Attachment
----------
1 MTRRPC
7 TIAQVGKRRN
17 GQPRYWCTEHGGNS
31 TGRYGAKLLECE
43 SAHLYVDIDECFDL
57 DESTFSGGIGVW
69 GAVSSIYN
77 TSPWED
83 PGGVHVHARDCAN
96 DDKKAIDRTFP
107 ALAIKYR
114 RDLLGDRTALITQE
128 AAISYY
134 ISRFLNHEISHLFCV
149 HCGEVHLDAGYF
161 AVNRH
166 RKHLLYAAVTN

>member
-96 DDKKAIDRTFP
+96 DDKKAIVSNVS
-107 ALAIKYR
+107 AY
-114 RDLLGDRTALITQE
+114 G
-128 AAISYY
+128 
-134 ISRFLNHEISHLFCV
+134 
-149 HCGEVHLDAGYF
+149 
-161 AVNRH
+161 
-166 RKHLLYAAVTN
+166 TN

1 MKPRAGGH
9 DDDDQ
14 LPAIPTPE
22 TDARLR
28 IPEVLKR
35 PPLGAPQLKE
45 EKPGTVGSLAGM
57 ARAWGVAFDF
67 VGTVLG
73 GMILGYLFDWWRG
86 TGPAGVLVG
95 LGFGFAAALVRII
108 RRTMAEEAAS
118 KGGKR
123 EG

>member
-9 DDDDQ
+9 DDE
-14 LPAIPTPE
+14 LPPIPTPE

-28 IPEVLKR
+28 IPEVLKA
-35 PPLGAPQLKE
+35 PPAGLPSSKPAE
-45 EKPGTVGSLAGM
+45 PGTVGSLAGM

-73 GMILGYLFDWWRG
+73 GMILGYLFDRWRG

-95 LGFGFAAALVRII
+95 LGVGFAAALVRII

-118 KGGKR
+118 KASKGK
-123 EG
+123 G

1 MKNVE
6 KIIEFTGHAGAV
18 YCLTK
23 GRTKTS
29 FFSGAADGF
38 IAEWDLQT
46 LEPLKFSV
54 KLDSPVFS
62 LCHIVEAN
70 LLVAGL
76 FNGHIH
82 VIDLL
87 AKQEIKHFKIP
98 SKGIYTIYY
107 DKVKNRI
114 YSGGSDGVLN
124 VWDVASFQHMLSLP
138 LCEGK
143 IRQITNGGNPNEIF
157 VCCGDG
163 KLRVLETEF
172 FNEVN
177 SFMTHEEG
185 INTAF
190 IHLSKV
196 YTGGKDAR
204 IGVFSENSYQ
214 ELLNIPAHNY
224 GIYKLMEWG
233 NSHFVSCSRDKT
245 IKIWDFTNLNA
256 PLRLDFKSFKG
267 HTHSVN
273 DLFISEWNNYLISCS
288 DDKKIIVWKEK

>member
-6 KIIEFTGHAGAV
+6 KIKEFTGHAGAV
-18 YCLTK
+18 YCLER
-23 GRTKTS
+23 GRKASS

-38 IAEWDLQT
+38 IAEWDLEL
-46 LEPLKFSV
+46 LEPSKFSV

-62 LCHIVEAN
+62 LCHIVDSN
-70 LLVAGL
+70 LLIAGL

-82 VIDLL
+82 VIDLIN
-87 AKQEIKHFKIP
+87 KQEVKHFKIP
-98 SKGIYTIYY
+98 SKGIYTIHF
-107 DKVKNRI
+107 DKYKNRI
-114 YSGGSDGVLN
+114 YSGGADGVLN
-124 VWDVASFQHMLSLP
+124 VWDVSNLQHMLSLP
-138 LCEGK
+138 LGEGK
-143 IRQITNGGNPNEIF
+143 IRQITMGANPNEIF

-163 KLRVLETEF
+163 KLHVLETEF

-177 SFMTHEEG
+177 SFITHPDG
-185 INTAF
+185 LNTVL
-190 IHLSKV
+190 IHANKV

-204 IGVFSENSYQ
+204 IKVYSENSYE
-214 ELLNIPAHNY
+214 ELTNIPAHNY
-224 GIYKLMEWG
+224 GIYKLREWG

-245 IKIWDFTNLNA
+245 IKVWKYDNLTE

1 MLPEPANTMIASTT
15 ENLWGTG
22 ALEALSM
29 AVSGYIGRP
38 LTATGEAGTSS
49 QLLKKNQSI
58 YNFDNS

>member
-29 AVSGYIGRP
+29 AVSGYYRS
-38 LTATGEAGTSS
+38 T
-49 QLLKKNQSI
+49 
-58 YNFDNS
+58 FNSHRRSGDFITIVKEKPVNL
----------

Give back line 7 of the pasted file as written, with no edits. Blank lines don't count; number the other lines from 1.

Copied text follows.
69 GAVSSIYN